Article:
The Six Critical Components of a Strategic Sourcing Initiative


Recently, nextSource produced webinar together with Azul Partners and Jason Busch of Spend Matters titled, “The Strategic Sourcing of Talent in 2020: Balancing Cost, Compliance and Agility.” It was chock full of high impact ideas and actionable strategies. One of the most interesting segments of the webinar (which you can review here) examined the six critical components of a strategic sourcing initiative. We thought this list would be valuable to our readers, so here is the synopsis.

  1. Category Profile/Spend Analysis is the first of these six critical components. Conducting spend analysis to determine labor categories used, the number of suppliers engaged and how buyers are impacted ensures more strategic purchasing of services. The analysis should examine such factors as where buyers are located, the categories they buy, the number of suppliers used and the processes they’re using to engage suppliers and onboard workers. You can manage it unless you can measure it!
  2. Demand Analysis/Forecasting is next. Reviewing the current state of utilization and market conditions is paired with educated estimation of demand in the immediate future. The objective of this step is to consider the optimal workforce mix for your organization and how to achieve it in light of supplier relationships and external market forces. Considerations when gauging current state operations should include the status of existing supplier relationships, adoption levels and any external factors affecting decision-making. Weigh the potential business impact of skills shortages, generational retirements, emerging workforce trends like the “Gig Economy” and the influx of Generation Z workers—even the advent of artificial intelligence and its impact on the labor picture.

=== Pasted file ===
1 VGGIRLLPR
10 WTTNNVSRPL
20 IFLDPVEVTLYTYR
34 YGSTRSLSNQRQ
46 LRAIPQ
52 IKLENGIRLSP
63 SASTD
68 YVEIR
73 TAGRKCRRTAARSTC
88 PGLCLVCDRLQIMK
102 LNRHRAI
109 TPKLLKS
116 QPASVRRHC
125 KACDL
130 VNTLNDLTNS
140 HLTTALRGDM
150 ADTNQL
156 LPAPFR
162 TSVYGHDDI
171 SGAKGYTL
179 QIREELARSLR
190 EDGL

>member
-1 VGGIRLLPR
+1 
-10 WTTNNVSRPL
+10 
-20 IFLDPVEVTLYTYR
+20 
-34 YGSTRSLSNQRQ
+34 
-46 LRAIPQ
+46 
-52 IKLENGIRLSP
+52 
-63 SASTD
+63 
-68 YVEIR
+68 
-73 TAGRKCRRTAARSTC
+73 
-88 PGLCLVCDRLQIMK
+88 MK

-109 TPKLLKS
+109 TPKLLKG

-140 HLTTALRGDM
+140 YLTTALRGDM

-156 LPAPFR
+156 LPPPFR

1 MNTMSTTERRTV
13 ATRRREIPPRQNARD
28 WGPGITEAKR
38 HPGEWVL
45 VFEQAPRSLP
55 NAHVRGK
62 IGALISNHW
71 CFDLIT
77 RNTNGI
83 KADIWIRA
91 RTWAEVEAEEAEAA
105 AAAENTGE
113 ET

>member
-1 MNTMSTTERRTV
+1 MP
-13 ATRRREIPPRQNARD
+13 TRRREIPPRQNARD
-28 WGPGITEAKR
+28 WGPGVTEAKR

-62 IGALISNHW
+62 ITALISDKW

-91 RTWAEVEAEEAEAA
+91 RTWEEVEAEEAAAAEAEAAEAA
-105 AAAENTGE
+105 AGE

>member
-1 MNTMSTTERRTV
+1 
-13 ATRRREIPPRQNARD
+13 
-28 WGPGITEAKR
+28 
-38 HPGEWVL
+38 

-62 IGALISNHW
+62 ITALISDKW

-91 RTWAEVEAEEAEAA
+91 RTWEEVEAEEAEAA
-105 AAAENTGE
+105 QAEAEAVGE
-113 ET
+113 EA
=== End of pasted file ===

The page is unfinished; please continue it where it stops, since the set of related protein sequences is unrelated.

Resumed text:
3. Supplier Market Analysis is step three. This analysis is performed to review existing suppliers and the overall competitive landscape. The output of this review provides review of existing contract requirements and also lends new perspective to sourcing strategies, buyer integrations and costs. Armed with that information, the supplier market analysis can be used to perform competitive analysis. Existing suppliers’ competitors are considered to determine if they represent a better option for the program and whether they should be offered the opportunity to provide support.
  4. Sourcing Strategy/KPIs, step four, helps understand the supplier market supporting your organization. Recent research from the Hackett Group revealed, “World-class procurement organizations consolidate their purchases among 78% fewer suppliers than typical companies. And world-class organizations use a documented strategic sourcing strategy for their procurement spend 56% more often than their average-performing peers.” In this step, KPIs are established and then aligned with the optimal criteria for supplier selection to achieve superior performance.
  5. RFx/Supplier Selection is where the rubber meets the road. This step promotes alignment of suppliers by criteria. Strong standardization is urged in the RFx process as well as in the contract process. Best practices call for multiple rounds of negotiations to ensure not just cost compliance with business requirements, but also that suppliers chosen are wiling and able to align with the goals and objectives enunciated by workforce management leadership.
  6. Optimization/Continuous Improvement is the “lather, rinse, repeat” step and is focused on ensuring continuous improvement upon the solid foundations established in steps 1 through 5. Here, best practices involve benchmarking performance so that there is a yardstick against which to regularly measure, score and rank suppliers. Revisiting your demand forecast regularly, adjusting supply mix and expanding partnerships with top adherents to the SLAs drives overall performance in a positive direction.

Follow these six steps and build a world-class strategic sourcing initiative.

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